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Author Topic: Aprilia prop shaft lubrication  (Read 1058 times)
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welleyes
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« on: 16 December, 2020, 03:21:32 PM »

In the English language Instruction book page 15, the lubrication of the prop shaft centre bearing is as follows:-
Central bearing of transmission shaft
Each 5000 miles this part wants lubricating by screwing up the special syringe. This is done through the hole...[/b]  etc

On page 13, under lubrication, it advises:-
… front suspension and central bearing of transmission shaft  Mobiloil A or Veedol Medium 3...

But in what appears to be a 1948 Series 2 Instruction book, Mobilgrease No 2 is recommended

On our 1937 Series One, the nipple on the bearing housing has no thread, so cannot be lubricated with the syringe: it appears to be a normal grease nipple. Which is correct? If anyone replies, “Oil,” my next question would be, where on earth do you get a nipple with a thread for the syringe? There is a further question, since if a normal grease nipple is used, it is usual to turn the gun to one side so that it is released from the nipple. That appears to be impossible due to the size of the access hole.

The part number for the nipple shown in the Italian Instruzioni e catalogo pezzi di ricambio in TAVa 17a is 38-73047 (Lubrificatore per asse transmissione) but the picture is too small to tell if it has a thread for the syringe.

What advice, please?

Stuart

PS In these troubled times, I wish you all the happiest Christmas you can manage under the circumstances. Eat and drink well.
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simonandjuliet
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« Reply #1 on: 16 December, 2020, 05:38:36 PM »

Hi Stuart
Not sure what other people do, but I tend to grease them. Both my cars have the screw nipples, but I had another S2 with a slide on greaser which was very clean and easy and you did from underneath when you did the driveshafts

I fill the oiler with grease and then use that - not especially easy , hence the slide on greaser. But I haven't found a slide on greaser thread to fit the central without re-threading it

If you want a threaded oiler/greaser I have a couple of spares , let me know

But a couple of photos of them before and after refurbishment


* DSCN3556.JPG.jpeg (180.14 KB, 1280x960 - viewed 69 times.)

* DSCN3609.JPG.jpeg (198.29 KB, 1280x960 - viewed 71 times.)

* IMG_3739.jpeg (137.56 KB, 1280x960 - viewed 67 times.)
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S1 Aprilia Cabrio, S2 Aprilia, S2 camioncino, S2 furgoncino, , R4 Sinpar, R4 Rodeo, '65 Mini Moke,R60 Tractor,R60 S, Moto Guzzi Ercole, Disco 3, Mini ALL4 JCW, Moto Guzzi Cardellino 63,Fulvia Berlina GT, 2019 Royal Enfield Himalayan,JTD Ypsilon - Mathilda
Mikenoangelo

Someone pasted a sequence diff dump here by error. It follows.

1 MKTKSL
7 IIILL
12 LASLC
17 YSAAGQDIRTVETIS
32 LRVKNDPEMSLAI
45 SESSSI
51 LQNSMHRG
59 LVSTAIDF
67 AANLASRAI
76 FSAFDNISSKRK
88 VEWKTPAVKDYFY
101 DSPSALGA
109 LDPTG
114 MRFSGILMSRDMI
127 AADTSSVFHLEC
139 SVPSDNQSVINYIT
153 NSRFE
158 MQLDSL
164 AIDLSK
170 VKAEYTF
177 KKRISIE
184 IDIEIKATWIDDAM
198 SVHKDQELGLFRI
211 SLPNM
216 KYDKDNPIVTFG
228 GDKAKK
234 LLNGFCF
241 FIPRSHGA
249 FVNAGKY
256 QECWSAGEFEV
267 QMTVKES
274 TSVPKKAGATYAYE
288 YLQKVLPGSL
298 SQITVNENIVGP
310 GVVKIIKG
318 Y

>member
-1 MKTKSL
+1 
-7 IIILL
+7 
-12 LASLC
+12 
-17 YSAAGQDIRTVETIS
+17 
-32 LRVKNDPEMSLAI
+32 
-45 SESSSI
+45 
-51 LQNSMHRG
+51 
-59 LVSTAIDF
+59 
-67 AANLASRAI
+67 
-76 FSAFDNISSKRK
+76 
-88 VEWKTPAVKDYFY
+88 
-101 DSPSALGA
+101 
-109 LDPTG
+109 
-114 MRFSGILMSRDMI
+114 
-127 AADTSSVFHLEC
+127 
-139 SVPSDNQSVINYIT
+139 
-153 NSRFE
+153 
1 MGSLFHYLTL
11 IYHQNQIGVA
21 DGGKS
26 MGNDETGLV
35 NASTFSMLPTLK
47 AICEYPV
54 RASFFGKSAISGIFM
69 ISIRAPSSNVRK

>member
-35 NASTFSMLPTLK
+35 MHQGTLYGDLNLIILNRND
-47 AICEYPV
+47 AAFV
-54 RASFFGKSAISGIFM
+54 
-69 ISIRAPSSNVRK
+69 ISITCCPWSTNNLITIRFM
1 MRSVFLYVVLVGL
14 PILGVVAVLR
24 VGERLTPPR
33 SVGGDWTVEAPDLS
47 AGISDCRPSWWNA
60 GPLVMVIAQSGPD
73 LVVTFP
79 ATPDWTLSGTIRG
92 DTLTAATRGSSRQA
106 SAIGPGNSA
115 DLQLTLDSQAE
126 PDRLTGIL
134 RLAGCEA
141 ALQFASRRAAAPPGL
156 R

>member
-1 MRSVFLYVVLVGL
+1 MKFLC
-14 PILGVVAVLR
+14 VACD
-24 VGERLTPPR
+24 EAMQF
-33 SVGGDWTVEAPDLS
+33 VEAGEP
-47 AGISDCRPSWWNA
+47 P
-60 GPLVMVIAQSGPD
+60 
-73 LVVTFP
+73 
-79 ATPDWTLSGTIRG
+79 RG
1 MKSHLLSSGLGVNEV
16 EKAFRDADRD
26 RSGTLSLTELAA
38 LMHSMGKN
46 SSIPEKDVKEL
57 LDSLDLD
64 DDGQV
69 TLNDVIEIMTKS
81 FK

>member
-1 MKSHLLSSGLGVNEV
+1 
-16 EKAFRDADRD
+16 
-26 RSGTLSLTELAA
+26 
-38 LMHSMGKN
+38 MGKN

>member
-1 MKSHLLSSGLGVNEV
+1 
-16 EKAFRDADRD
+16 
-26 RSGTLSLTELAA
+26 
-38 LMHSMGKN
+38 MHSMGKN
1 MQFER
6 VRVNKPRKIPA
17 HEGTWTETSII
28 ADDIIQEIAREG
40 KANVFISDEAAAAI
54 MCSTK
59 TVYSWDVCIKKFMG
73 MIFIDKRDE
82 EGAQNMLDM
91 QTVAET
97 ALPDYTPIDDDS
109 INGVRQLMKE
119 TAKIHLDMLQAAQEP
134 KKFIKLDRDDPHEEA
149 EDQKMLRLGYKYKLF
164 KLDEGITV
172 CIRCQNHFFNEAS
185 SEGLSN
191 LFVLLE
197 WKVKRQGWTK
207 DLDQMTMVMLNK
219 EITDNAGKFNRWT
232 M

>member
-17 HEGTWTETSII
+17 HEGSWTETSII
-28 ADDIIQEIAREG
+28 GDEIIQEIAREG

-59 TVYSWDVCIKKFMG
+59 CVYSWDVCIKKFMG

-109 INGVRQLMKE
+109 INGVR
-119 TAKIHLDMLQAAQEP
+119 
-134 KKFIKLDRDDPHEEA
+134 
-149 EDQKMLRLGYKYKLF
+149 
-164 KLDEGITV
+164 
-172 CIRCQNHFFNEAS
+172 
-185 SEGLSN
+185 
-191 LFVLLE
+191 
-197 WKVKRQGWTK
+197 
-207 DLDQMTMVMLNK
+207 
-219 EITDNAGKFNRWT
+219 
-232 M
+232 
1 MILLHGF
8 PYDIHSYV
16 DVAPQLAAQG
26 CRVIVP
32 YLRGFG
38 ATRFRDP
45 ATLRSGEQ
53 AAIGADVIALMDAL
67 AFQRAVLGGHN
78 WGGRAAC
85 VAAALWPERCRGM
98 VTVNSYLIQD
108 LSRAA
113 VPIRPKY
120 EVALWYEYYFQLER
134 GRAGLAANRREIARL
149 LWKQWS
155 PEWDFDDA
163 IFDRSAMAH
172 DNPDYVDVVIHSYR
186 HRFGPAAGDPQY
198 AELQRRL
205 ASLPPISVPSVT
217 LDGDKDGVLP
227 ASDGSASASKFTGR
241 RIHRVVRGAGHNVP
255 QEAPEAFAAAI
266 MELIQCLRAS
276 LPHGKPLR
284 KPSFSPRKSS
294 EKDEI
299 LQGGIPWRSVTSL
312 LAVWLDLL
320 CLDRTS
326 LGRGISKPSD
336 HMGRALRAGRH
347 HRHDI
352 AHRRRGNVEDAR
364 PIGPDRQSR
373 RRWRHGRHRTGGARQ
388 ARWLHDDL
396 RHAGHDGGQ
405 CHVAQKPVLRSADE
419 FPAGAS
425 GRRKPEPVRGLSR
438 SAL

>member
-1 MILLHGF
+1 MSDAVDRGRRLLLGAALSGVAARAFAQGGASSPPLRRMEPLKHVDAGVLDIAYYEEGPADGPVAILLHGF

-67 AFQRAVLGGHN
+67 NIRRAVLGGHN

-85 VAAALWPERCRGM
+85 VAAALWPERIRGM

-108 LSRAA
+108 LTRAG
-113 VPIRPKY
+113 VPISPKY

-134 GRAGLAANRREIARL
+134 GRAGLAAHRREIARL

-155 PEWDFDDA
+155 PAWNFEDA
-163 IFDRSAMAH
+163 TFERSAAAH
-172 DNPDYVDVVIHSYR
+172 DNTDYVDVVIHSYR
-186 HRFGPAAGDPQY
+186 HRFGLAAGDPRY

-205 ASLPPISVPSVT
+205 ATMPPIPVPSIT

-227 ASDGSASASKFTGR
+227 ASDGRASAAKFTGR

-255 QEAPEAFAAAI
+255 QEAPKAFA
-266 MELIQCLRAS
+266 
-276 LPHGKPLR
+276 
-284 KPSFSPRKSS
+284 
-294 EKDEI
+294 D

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« Reply #2 on: 16 December, 2020, 09:11:03 PM »

The threaded grease nipple is of the same design as the Enots oilers on vintage Rolls Royces although of a smaller size so the oil gun fittings which can be bought, do not fit the Lancia nipples. The oilers on the Augusta sliding pillars are the same - I leave the orignals on for show (!) but replace them with a modern nipple when I oil the suspension.

Mike
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davidwheeler
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« Reply #3 on: 16 December, 2020, 10:59:57 PM »

How curious.   I spent today stripping mine out to investigate prop shaft vibration (despite Ben type discs), suspecting the roller bearing.  However, when I got it out the bearing seemed perfect so I've just put it all back in again!   I cannot find any play anywhere else in the transmission either.
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David Wheeler.  Lambdas, Aprilia, Fulvia Sport.(formerly Appia and Thema as well).
simonandjuliet
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« Reply #4 on: 17 December, 2020, 07:33:30 AM »

I presume the rubber suspension plates are in good condition ? As you can see from the top picture they sag and get soggy and can wobble here - but I'm sure you've sorted that already .....

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S1 Aprilia Cabrio, S2 Aprilia, S2 camioncino, S2 furgoncino, , R4 Sinpar, R4 Rodeo, '65 Mini Moke,R60 Tractor,R60 S, Moto Guzzi Ercole, Disco 3, Mini ALL4 JCW, Moto Guzzi Cardellino 63,Fulvia Berlina GT, 2019 Royal Enfield Himalayan,JTD Ypsilon - Mathilda
Mikenoangelo
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« Reply #5 on: 17 December, 2020, 02:24:11 PM »

How curious.   I spent today stripping mine out to investigate prop shaft vibration (despite Ben type discs), suspecting the roller bearing.  However, when I got it out the bearing seemed perfect so I've just put it all back in again!   I cannot find any play anywhere else in the transmission either.